Nearly 25 percent of students currently take the SAT for free, as part of the College Board's SAT fee-waiver program. These waivers are distributed by high school counselors, which can make them difficult to get in the summer, when staff members aren't around.

Ertel says she made sure to collect a bunch from her staff at the end of last year, in order to have some when parents and students needed them in the crucial weeks before the registration deadline.

"I think many families will be interested in getting an edge for their child," says Lori Chajet, who co-directs CARA, a nonprofit that works to improve college access. "But I think, ultimately, it's mostly going to help middle- and upper-class students."

She points to the opportunity for better-off students to take SAT prep classes over the summer, when there are no classes. Such programs can cost thousands of dollars.

One low-income student from Maryland explained this to me as a "pay-to-play" model. She said she couldn't afford a prep class or test-prep books. Instead, she went to her local library, where the only SAT book available was 10 years old (and from a different version of the test).

There are now some free test-prep offerings. Two years ago, Khan Academy, the online education nonprofit, started offering online tools and practice tests. And students are taking advantage.

Fabrice Charles, a Boston 17-year-old who will take the test on Saturday, says he has been trying to fit in an hour a day this summer on Khan's site.

He has already taken the SAT once, last spring. But he says he needs a higher score to get a scholarship to Boston University. He's using a waiver to take the SAT a second time.

His family has the Internet at home, but many low-income students don't — and that's another concern being raised about the summer date, when those students don't have access to computers in their schools.

About 5 million households with school-age children lack high-speed Internet service at home. A large number of those homes are low-income families or members of minority groups, according to the Pew Research Center.

Advocates for greater college access also point to the summer melt — a well-documented phenomenon of academic loss over the summer months, particularly for low-income students. Taking a test after weeks away from the classroom won't adequately measure what a student is capable of, they argue.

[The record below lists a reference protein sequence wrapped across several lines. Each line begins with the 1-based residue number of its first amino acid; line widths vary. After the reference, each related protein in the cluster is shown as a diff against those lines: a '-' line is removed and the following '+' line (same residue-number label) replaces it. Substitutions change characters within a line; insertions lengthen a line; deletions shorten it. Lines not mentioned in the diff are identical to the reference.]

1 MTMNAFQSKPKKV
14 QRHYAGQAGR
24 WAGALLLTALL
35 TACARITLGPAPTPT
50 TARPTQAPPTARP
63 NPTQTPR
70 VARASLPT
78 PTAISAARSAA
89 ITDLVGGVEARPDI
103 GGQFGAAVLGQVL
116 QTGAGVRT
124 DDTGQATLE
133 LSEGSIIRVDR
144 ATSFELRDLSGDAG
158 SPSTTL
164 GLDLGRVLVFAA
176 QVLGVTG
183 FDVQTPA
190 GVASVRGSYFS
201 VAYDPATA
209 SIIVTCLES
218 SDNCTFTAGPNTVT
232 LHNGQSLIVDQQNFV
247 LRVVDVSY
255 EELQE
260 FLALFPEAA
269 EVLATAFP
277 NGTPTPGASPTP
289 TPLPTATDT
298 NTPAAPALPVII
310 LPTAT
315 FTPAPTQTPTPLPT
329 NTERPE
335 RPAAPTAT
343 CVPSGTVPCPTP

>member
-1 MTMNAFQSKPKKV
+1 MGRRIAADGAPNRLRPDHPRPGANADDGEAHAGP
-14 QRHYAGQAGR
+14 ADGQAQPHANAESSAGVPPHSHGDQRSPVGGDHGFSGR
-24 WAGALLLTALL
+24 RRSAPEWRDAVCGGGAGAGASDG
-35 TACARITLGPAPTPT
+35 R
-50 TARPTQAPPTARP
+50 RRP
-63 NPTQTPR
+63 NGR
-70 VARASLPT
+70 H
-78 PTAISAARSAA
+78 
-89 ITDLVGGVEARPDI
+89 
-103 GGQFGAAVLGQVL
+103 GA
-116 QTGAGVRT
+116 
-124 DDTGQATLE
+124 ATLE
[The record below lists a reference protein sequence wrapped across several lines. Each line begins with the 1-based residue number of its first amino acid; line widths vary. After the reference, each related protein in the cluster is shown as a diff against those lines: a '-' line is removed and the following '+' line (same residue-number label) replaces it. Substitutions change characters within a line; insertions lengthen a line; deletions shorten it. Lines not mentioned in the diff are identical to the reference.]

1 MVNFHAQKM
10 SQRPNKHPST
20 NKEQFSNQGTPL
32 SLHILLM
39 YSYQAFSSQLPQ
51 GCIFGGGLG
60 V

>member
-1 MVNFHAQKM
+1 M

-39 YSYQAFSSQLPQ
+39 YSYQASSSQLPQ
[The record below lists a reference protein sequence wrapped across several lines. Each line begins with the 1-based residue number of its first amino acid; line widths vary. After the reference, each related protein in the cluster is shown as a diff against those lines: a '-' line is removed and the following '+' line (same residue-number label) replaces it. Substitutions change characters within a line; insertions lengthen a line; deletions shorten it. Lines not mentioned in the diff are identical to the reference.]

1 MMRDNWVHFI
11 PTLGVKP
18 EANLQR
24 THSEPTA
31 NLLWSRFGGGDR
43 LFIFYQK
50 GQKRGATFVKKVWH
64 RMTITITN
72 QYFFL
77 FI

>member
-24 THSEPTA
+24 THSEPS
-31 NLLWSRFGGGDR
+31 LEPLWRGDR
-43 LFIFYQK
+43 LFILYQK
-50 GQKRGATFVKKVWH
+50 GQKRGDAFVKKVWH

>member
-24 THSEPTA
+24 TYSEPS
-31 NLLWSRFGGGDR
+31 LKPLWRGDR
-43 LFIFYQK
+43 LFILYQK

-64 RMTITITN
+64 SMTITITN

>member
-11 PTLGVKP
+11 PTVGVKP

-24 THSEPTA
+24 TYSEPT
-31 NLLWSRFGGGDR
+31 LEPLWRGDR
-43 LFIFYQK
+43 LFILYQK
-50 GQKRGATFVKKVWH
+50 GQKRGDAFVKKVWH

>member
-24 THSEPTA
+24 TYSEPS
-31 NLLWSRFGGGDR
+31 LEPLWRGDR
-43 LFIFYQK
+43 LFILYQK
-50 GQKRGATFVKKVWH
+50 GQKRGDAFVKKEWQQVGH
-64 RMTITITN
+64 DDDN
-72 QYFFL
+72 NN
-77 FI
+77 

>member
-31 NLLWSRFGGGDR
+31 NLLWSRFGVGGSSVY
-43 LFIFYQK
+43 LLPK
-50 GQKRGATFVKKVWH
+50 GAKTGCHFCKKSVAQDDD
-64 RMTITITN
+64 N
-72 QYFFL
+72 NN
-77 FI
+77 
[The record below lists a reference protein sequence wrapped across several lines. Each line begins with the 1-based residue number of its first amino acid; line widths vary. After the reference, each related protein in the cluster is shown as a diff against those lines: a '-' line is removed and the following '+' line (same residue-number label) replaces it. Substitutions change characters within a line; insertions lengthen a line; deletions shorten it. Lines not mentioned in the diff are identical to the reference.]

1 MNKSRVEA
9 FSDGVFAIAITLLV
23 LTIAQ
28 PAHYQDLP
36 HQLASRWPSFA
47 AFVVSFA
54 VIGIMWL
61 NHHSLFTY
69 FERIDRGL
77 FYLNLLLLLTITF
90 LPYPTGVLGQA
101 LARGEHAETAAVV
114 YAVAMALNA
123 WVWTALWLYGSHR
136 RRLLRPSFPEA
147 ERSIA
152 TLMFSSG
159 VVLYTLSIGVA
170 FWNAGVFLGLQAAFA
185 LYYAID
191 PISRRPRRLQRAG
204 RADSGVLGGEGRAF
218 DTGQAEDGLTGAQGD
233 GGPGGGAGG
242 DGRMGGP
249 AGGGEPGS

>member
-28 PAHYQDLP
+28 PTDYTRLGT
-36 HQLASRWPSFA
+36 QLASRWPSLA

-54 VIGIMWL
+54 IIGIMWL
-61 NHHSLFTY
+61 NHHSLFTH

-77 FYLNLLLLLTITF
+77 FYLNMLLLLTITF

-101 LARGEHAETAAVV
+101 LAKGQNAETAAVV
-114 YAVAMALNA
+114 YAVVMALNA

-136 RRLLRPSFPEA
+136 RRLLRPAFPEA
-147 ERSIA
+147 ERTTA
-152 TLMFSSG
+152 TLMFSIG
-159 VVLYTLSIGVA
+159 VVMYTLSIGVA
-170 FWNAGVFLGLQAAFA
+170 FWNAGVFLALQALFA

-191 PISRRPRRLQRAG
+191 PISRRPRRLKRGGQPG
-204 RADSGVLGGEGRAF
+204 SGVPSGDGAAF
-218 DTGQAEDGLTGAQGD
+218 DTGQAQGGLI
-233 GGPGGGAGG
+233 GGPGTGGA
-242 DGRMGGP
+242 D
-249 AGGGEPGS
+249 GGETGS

"This seems like, 'What's the harm? It's another opportunity for students to do better' " says Chajet. "But if you're trying to widen opportunities, I don't think that having an August SAT date is going to help unless it can be used to push for year-round college counseling support in schools, or summer-enrichment programs for low-income students."

In addition to pushing for more resources for low-income students over the summer, there is some hope that testing earlier will help all students be in a better position to apply early to college.

Research shows that low-income students are less likely to do this currently, in part because a big factor in their decisions rests on financial aid offers. And also because they've been less prepared, or given the support to help them consider, where they want to go.

Many educators say that if schools offer college guidance over the summer, to support the summer test dates, that could ultimately benefit low-income students who don't have the parental support to start the process early.

It's also possible that having scores earlier could help students make smarter choices about where to apply, and ultimately attend.

Fabrice Charles is hoping that's the case for him: A higher score now will help him get the best scholarship early. He says he's looking forward to making a good breakfast before the test to help calm his nerves. Probably eggs.